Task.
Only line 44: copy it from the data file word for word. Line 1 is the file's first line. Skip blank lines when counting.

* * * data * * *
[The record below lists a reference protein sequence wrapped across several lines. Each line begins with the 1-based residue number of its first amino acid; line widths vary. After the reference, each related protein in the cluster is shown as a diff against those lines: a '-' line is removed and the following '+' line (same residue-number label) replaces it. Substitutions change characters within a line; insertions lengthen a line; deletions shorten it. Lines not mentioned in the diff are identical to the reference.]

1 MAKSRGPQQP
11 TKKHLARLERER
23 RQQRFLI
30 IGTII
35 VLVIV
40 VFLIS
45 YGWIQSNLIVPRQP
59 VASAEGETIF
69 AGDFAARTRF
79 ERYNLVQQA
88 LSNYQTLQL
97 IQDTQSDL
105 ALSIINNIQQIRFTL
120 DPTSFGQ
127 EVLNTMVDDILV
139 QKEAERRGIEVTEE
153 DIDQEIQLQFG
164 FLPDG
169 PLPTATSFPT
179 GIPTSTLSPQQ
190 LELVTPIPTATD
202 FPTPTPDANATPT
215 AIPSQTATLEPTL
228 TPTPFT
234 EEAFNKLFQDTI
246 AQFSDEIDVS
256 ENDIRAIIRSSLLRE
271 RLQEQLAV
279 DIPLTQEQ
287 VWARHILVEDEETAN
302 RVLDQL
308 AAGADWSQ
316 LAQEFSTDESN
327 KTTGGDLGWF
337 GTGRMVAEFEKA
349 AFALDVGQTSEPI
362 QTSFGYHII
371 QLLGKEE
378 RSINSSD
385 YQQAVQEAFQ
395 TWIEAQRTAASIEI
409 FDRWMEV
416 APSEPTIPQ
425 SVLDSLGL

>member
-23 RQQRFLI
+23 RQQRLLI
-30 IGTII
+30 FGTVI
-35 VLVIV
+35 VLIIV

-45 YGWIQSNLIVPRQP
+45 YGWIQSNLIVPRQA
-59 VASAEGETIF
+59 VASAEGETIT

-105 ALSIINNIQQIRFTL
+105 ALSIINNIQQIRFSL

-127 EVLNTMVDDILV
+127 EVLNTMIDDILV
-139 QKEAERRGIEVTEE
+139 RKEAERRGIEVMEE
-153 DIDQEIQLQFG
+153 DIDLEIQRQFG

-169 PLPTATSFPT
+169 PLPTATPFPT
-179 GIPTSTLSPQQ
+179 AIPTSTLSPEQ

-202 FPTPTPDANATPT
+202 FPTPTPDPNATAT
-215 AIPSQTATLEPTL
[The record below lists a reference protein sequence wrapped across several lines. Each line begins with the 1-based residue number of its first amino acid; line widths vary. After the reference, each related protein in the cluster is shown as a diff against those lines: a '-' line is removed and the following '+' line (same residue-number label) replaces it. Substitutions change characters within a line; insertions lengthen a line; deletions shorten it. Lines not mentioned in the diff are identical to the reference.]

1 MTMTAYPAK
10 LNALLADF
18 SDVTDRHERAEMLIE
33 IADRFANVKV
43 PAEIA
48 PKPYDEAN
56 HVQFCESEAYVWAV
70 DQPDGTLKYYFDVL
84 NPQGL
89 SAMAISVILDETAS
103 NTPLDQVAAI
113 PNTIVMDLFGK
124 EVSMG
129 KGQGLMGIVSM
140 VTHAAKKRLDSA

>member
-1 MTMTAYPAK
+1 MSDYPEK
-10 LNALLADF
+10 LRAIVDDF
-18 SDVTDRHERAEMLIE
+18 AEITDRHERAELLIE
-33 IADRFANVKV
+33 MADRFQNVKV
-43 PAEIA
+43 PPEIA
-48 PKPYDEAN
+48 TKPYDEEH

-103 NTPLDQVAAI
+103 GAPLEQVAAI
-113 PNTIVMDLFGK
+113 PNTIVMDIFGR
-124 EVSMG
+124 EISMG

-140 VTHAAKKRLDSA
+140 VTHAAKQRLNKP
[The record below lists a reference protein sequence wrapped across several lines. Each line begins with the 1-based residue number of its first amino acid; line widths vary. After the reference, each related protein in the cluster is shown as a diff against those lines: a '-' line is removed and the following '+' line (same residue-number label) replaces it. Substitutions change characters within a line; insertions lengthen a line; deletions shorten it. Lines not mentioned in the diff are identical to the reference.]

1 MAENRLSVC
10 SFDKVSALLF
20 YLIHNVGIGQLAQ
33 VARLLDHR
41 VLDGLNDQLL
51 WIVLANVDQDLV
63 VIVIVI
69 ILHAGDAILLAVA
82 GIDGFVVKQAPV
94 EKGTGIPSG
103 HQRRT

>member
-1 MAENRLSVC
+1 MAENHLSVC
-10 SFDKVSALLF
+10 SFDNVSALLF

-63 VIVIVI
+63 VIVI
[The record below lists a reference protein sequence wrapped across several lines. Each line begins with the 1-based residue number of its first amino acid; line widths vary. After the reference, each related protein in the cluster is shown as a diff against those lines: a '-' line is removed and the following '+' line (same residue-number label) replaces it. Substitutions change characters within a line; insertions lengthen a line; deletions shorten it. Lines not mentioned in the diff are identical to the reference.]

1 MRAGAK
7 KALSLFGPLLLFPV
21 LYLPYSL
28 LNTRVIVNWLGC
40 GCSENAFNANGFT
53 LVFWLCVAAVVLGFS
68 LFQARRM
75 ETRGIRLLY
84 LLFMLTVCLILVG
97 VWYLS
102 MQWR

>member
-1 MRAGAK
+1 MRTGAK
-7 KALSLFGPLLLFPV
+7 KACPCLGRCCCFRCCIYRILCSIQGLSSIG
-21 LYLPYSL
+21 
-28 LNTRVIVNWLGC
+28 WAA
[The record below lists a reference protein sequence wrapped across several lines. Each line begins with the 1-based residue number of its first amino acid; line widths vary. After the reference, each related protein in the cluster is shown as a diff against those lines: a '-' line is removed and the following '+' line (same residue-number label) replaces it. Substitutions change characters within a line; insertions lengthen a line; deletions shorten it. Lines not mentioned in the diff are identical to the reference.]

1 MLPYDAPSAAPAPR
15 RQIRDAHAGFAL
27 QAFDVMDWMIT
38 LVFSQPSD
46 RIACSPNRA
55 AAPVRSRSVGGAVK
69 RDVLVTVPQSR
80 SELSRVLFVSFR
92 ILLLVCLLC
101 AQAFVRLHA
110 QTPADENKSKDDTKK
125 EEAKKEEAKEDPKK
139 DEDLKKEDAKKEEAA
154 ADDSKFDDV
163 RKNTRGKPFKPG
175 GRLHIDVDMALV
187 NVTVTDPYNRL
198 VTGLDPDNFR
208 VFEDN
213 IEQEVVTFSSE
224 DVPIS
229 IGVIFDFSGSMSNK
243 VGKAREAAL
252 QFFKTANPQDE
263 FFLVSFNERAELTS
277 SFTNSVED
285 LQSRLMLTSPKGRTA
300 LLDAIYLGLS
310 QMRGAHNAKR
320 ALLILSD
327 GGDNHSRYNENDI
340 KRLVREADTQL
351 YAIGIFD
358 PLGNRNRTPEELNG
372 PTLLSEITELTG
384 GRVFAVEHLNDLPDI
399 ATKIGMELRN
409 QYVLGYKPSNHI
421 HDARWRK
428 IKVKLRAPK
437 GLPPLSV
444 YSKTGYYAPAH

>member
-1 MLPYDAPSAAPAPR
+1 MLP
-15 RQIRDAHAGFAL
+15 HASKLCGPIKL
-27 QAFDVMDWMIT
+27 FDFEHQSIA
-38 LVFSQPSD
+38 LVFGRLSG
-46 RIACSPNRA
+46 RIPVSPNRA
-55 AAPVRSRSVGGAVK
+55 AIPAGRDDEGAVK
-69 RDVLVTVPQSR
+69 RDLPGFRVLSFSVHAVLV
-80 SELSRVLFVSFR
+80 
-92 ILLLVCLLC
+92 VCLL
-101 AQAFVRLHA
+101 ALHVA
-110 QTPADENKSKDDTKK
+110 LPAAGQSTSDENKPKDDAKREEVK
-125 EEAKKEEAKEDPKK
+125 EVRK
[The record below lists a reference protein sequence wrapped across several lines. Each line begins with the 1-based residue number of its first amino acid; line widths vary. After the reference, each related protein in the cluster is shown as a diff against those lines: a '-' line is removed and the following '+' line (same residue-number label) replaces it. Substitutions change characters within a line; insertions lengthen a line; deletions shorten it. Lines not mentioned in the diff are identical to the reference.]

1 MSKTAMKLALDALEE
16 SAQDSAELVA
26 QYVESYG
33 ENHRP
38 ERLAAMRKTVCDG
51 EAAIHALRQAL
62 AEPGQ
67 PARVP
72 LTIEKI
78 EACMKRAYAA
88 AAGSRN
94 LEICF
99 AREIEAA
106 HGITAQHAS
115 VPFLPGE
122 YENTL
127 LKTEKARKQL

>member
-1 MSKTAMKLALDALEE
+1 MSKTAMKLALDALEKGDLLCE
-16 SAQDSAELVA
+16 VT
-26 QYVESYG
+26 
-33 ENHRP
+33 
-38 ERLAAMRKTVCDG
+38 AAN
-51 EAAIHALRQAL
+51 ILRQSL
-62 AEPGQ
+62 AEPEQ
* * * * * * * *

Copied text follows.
416 APSEPTIPQ